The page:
“Their kids hung tough the whole ballgame. They played with tremendous determination and won the ballgame. They just hung in there the whole time,” Duke coach Mike Krzyzewski said.

The Hoosiers’ halftime deficit was 42-29, a margin built on 16 Indiana turnovers. The Blue Devils were quicker to the boards, quicker to loose balls and quicker to capitalize on every opportunity.

The Hoosiers had four more turnovers than they had field goals in the first period.

Indiana enjoyed a couple of nice moments at the outset, when Jeffries stole a pass and Fife took a charge from Boozer. But Dunleavy, Boozer and Dahntay Jones scored for Duke and IU’s only answer was a 3-pointer by Fife at 16:15.

Coverdale, who obviously was bothered by his ankle injury, picked up his second personal at 15:27 and six seconds later Williams nailed a 3 and then Duhon drove for another score that put IU down 11-3.

Indiana missed five of its first six shots but got a lift when freshman point guard Donald Perry entered the game. Perry scored on a slick drive and then fed Newton for a bucket that made it 11-7.

But the Hoosiers’ outburst was short-lived and Duke scored nine of the next 11 points. Ewing came off the bench to make a 3. Boozer and Williams each followed Indiana turnovers with baskets.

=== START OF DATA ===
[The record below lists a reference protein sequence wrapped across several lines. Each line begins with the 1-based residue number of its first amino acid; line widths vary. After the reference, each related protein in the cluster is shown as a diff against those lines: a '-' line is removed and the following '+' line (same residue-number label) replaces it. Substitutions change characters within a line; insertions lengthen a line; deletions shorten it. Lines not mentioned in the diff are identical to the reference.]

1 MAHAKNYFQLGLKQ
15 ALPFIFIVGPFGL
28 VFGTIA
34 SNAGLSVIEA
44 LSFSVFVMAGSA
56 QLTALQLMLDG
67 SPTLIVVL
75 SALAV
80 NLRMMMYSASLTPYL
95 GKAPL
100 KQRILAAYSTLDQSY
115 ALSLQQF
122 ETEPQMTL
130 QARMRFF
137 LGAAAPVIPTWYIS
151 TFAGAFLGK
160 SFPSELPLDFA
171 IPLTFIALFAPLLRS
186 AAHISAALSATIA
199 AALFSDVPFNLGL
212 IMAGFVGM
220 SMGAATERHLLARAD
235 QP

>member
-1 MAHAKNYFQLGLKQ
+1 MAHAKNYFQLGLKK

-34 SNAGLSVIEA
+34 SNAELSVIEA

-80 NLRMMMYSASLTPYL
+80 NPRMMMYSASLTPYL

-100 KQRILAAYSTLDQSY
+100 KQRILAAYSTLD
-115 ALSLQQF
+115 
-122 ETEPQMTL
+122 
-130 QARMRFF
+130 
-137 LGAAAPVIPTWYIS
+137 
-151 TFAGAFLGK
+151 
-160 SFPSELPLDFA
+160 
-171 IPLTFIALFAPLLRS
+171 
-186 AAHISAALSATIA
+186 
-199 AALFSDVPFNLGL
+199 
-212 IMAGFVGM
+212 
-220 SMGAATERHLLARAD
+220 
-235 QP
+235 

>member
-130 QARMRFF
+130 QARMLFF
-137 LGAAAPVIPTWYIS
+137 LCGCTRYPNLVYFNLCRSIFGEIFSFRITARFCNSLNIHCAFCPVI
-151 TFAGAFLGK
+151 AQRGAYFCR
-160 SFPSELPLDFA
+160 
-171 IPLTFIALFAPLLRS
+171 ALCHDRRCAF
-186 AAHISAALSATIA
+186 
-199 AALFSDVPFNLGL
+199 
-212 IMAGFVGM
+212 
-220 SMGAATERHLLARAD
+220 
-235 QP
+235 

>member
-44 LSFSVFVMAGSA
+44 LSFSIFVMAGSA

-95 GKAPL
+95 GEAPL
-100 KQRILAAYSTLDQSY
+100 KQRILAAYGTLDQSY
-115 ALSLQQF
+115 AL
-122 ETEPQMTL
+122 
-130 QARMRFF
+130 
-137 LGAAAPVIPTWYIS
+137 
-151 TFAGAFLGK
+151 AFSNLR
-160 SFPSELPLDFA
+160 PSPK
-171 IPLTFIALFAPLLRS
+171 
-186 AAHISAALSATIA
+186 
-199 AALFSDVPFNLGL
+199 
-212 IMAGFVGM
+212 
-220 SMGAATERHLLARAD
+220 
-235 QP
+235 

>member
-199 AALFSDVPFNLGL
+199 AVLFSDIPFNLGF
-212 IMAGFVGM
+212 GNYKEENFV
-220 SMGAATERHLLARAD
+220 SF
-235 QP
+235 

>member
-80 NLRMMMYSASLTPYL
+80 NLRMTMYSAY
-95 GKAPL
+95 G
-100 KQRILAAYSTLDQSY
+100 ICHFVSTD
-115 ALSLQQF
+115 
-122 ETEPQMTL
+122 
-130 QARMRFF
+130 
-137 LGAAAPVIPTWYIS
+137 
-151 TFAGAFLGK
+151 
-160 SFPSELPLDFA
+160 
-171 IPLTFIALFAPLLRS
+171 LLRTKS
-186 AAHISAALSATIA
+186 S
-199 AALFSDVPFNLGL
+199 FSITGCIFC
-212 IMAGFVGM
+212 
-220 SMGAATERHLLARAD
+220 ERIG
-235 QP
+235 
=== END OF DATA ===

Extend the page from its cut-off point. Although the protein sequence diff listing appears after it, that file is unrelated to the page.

Duke had 11 steals in the first half and converted those in 23 points. The Blue Devils also profited from five 3-pointers while IU was only 2 of 5. The Hoosiers had three more rebounds and shot 52 percent but not even that could soften the turnover travesty.

Duke’s biggest first-half lead was 29-12 following 3s by Dunleavy and Duhon. Indiana answered with a 15-footer by Kyle Hornsby and a 3 by Jeffries, who had 8 points before intermission. IU got within 31-21, whereupon Boozer hit a hook, and 33-23, when Ewing countered with a 3.

The Hoosiers went all out to make a run early in the second period, when Odle scored 10 of the team’s first 12 points in the period. That enabled IU to get within 51-41.

But Duke seemed to have a response to every challenge. Casey Sanders had a tip-in, and after Coverdale made one of two at the line Dunleavy hit a 17-footer. Odle made 1 of 2 free throws and IU rebounded the second, but Coverdale charged.

Jeffries got IU within 55-45 at 13:08, but Dunleavy answered with a 3. Boozer made one at the line, and Jeffries made two at the other end after a strong rebounding effort. A missed foul shot and a missed layup by Williams set up another score by Jeffries, and when Moye made two foul shots at 9:46 Indiana was in striking distance at 59-51.

However, the Hoosiers let Boozer get loose underneath for a score, and Fife’s push against him didn’t hurt because Boozer missed the foul shot. Newton’s missing two free throws did, but after a Duke turnover he returned to the line and hit a pair.

It was 61-53 with 8:44 to play, and IU quickly got the basketball back for a spinning layup by Moye.

This is Indiana’s first trip to the Elite Eight since 1993, when the top-seeded Hoosiers lost to No. 2 Kansas in St. Louis.